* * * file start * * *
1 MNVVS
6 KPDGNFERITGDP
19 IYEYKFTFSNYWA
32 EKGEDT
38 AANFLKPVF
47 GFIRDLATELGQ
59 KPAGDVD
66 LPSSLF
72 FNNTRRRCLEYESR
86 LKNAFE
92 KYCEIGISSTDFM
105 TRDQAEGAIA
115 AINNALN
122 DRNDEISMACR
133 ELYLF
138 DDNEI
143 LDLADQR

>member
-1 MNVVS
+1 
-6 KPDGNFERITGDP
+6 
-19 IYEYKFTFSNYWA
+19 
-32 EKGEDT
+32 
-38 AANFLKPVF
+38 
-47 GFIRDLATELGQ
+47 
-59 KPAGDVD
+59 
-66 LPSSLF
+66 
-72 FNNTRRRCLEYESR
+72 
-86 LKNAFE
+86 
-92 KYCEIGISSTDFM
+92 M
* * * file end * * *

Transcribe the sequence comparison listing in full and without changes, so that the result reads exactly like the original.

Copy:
1 MNVVS
6 KPDGNFERITGDP
19 IYEYKFTFSNYWA
32 EKGEDT
38 AANFLKPVF
47 GFIRDLATELGQ
59 KPAGDVD
66 LPSSLF
72 FNNTRRRCLEYESR
86 LKNAFE
92 KYCEIGISSTDFM
105 TRDQAEGAIA
115 AINNALN
122 DRNDEISMACR
133 ELYLF
138 DDNEI
143 LDLADQR

>member
-1 MNVVS
+1 
-6 KPDGNFERITGDP
+6 
-19 IYEYKFTFSNYWA
+19 
-32 EKGEDT
+32 
-38 AANFLKPVF
+38 
-47 GFIRDLATELGQ
+47 
-59 KPAGDVD
+59 
-66 LPSSLF
+66 
-72 FNNTRRRCLEYESR
+72 
-86 LKNAFE
+86 
-92 KYCEIGISSTDFM
+92 M